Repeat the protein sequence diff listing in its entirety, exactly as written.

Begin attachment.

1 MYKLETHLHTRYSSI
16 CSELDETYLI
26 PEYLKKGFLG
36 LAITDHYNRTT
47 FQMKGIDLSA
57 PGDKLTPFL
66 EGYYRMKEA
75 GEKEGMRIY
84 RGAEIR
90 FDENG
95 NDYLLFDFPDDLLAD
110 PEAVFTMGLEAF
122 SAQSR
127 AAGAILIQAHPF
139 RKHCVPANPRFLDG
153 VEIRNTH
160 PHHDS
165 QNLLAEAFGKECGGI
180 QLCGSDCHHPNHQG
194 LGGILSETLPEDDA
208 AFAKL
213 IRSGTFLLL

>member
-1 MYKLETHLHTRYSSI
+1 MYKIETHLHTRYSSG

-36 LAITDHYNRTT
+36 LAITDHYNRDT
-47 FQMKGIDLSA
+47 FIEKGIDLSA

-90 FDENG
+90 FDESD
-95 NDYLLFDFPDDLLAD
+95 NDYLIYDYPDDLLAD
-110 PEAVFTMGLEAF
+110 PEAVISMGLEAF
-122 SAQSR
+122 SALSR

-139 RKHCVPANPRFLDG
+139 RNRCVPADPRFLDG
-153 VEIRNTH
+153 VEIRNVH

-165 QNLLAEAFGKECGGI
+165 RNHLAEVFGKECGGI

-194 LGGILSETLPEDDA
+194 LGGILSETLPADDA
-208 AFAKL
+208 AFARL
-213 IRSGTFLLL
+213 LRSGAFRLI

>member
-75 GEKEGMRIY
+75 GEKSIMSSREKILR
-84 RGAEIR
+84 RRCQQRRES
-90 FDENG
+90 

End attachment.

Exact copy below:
1 MYKLETHLHTRYSSI
16 CSELDETYLI
26 PEYLKKGFLG
36 LAITDHYNRTT
47 FQMKGIDLSA
57 PGDKLTPFL
66 EGYYRMKEA
75 GEKEGMRIY
84 RGAEIR
90 FDENG
95 NDYLLFDFPDDLLAD
110 PEAVFTMGLEAF
122 SAQSR
127 AAGAILIQAHPF
139 RKHCVPANPRFLDG
153 VEIRNTH
160 PHHDS
165 QNLLAEAFGKECGGI
180 QLCGSDCHHPNHQG
194 LGGILSETLPEDDA
208 AFAKL
213 IRSGTFLLL

>member
-1 MYKLETHLHTRYSSI
+1 MYKIETHLHTRYSSG

-36 LAITDHYNRTT
+36 LAITDHYNRDT
-47 FQMKGIDLSA
+47 FIEKGIDLSA

-90 FDENG
+90 FDESD
-95 NDYLLFDFPDDLLAD
+95 NDYLIYDYPDDLLAD
-110 PEAVFTMGLEAF
+110 PEAVISMGLEAF
-122 SAQSR
+122 SALSR

-139 RKHCVPANPRFLDG
+139 RNRCVPADPRFLDG
-153 VEIRNTH
+153 VEIRNVH

-165 QNLLAEAFGKECGGI
+165 RNHLAEVFGKECGGI

-194 LGGILSETLPEDDA
+194 LGGILSETLPADDA
-208 AFAKL
+208 AFARL
-213 IRSGTFLLL
+213 LRSGAFRLI

>member
-75 GEKEGMRIY
+75 GEKSIMSSREKILR
-84 RGAEIR
+84 RRCQQRRES
-90 FDENG
+90 